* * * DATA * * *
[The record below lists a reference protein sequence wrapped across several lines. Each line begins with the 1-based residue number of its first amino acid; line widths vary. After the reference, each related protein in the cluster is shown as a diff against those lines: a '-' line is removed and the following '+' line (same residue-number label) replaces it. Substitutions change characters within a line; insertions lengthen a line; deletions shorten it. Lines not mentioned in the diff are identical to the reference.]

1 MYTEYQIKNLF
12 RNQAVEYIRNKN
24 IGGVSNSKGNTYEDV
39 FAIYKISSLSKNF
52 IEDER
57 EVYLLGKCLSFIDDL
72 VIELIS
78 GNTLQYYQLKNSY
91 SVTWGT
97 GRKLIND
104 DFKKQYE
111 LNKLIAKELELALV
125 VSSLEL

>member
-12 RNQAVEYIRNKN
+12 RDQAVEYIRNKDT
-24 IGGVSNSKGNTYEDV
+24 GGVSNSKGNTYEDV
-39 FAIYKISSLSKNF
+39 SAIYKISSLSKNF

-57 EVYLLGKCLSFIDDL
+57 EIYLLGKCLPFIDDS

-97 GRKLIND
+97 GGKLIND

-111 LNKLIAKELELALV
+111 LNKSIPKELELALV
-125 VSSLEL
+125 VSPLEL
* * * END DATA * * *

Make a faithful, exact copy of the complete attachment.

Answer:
[The record below lists a reference protein sequence wrapped across several lines. Each line begins with the 1-based residue number of its first amino acid; line widths vary. After the reference, each related protein in the cluster is shown as a diff against those lines: a '-' line is removed and the following '+' line (same residue-number label) replaces it. Substitutions change characters within a line; insertions lengthen a line; deletions shorten it. Lines not mentioned in the diff are identical to the reference.]

1 MYTEYQIKNLF
12 RNQAVEYIRNKN
24 IGGVSNSKGNTYEDV
39 FAIYKISSLSKNF
52 IEDER
57 EVYLLGKCLSFIDDL
72 VIELIS
78 GNTLQYYQLKNSY
91 SVTWGT
97 GRKLIND
104 DFKKQYE
111 LNKLIAKELELALV
125 VSSLEL

>member
-12 RNQAVEYIRNKN
+12 RDQAVEYIRNKDT
-24 IGGVSNSKGNTYEDV
+24 GGVSNSKGNTYEDV
-39 FAIYKISSLSKNF
+39 SAIYKISSLSKNF

-57 EVYLLGKCLSFIDDL
+57 EIYLLGKCLPFIDDS

-97 GRKLIND
+97 GGKLIND

-111 LNKLIAKELELALV
+111 LNKSIPKELELALV
-125 VSSLEL
+125 VSPLEL